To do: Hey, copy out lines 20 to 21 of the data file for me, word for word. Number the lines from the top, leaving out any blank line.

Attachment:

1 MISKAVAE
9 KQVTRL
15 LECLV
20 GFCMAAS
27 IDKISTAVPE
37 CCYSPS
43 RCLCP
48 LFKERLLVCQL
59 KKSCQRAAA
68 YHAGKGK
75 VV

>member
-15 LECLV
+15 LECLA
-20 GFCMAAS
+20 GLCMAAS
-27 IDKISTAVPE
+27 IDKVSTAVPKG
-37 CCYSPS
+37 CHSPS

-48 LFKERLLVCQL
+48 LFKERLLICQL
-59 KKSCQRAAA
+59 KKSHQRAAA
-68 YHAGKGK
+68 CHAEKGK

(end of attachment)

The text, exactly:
+37 CHSPS

-48 LFKERLLVCQL